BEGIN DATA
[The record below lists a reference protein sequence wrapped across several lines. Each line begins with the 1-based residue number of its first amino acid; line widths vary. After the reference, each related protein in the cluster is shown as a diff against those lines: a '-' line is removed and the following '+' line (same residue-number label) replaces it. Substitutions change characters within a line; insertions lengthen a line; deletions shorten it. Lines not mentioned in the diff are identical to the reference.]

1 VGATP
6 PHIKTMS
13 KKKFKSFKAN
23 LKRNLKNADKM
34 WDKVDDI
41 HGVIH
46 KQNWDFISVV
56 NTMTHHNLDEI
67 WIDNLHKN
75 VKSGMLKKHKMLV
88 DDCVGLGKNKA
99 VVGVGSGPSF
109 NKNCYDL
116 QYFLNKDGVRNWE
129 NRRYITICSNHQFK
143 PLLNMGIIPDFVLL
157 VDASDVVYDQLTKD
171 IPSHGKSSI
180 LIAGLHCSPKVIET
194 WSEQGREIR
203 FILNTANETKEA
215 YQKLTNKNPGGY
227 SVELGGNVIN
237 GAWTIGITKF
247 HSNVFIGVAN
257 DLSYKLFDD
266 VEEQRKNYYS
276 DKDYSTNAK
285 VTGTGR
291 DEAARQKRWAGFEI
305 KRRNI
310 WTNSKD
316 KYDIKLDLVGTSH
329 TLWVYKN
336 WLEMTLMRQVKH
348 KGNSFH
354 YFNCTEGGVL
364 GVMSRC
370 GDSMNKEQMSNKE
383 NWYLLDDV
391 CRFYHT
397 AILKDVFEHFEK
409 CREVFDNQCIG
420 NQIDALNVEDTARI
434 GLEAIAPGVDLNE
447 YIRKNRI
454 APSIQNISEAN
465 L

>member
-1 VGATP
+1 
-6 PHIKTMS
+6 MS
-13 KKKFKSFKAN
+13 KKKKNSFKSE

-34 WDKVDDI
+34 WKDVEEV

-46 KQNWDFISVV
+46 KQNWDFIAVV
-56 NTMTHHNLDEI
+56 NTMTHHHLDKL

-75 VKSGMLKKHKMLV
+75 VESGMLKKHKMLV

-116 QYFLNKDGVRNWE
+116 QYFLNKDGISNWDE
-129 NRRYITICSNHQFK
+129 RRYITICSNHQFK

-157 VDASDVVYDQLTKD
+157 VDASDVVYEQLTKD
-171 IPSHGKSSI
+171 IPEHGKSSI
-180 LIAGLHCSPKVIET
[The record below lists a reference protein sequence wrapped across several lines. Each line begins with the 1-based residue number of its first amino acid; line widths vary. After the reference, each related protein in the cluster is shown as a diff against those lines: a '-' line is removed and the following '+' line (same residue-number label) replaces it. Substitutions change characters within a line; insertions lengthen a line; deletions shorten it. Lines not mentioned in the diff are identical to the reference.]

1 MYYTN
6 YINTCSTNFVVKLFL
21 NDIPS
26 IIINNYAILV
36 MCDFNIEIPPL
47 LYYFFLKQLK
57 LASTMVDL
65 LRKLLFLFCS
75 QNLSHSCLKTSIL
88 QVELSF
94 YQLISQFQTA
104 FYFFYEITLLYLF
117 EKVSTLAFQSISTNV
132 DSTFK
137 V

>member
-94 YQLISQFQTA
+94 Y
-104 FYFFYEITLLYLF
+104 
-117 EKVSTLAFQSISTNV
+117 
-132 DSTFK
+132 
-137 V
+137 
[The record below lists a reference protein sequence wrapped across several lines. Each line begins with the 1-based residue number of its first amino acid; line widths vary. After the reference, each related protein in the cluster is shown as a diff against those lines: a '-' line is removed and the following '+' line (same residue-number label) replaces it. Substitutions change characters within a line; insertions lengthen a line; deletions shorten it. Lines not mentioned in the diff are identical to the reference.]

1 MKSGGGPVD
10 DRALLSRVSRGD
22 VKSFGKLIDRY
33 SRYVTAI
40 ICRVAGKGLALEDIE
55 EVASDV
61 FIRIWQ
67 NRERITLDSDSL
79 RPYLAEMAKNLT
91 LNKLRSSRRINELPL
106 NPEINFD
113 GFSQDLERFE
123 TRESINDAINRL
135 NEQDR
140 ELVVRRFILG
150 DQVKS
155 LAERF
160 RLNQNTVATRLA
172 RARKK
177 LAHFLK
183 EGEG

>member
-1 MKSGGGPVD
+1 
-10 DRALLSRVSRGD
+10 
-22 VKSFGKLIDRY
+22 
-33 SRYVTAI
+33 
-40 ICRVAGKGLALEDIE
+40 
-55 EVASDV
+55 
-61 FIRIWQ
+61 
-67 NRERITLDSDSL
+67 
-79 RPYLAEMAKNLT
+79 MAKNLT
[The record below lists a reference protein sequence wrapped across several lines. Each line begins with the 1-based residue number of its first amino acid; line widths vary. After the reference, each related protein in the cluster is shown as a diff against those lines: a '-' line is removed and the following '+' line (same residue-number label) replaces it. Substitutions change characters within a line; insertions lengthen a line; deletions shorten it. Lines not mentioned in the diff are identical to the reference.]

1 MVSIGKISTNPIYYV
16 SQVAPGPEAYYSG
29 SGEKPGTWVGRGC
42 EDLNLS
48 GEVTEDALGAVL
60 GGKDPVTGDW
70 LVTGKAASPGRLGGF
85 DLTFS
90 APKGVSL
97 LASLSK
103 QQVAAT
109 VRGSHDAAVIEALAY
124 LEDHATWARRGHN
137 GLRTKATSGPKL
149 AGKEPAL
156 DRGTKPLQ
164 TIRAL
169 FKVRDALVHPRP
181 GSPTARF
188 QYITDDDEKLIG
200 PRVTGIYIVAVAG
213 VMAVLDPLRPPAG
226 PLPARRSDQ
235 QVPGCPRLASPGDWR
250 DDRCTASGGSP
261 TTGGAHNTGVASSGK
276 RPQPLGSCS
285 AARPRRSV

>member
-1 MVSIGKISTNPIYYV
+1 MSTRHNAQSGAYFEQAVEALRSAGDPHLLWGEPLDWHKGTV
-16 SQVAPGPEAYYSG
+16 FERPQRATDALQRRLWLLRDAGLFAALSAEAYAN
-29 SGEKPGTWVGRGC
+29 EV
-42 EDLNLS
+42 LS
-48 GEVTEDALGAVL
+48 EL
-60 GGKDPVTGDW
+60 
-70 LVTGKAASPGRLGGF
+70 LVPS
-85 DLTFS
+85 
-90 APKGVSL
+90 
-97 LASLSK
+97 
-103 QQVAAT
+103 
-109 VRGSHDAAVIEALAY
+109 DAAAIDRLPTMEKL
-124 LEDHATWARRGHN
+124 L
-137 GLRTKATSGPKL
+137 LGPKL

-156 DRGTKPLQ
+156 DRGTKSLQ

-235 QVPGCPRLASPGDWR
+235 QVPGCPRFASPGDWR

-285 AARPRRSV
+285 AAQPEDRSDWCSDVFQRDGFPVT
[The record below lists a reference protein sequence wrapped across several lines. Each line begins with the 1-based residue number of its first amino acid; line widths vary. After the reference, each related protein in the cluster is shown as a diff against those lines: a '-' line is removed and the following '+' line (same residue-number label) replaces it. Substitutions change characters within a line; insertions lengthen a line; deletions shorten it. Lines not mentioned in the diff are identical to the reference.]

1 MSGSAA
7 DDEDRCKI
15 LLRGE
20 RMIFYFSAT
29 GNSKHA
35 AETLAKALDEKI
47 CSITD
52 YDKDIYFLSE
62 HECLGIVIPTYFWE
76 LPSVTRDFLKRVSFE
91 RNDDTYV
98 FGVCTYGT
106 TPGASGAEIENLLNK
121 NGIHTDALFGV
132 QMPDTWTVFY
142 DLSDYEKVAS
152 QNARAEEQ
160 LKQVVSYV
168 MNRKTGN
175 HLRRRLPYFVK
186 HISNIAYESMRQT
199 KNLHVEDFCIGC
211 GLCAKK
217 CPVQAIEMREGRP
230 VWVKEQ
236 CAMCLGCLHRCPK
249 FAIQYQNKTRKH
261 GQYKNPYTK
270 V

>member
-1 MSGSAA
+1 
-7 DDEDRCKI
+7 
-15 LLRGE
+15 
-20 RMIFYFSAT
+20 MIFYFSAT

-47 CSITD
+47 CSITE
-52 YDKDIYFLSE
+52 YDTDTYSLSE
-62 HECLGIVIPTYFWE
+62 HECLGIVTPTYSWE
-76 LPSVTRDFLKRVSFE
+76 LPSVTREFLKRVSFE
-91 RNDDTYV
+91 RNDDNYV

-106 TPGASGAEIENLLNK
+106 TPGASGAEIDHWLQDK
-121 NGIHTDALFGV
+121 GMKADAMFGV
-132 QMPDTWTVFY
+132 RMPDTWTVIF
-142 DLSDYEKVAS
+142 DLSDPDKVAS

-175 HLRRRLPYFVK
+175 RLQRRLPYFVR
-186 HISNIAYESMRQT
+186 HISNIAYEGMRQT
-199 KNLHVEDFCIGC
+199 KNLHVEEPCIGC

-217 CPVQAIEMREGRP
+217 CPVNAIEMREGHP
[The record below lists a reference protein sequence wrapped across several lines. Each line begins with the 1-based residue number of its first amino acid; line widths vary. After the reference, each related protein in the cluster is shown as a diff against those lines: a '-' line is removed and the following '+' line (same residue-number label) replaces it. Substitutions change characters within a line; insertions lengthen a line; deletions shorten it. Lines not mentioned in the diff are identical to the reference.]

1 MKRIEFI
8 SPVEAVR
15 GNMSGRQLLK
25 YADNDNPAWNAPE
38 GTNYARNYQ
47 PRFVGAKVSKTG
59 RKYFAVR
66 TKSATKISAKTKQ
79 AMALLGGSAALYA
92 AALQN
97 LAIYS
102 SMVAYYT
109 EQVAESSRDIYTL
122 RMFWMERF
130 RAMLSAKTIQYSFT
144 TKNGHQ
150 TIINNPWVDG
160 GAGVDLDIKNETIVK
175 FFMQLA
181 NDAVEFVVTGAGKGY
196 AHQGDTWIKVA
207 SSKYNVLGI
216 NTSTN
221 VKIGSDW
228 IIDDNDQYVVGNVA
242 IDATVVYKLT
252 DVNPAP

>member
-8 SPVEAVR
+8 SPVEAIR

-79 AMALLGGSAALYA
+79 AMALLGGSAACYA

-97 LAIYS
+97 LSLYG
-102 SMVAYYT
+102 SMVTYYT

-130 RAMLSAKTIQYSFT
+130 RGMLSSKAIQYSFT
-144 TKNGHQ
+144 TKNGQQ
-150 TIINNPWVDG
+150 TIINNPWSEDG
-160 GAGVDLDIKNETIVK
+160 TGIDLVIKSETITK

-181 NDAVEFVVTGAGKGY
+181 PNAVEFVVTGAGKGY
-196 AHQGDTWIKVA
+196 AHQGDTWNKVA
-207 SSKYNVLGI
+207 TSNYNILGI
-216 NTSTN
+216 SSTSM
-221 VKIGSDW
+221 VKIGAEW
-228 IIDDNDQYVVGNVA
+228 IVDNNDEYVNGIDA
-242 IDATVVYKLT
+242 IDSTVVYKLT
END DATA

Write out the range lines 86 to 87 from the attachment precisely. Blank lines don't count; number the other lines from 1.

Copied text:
104 FYFFYEITLLYLF
117 EKVSTLAFQSISTNV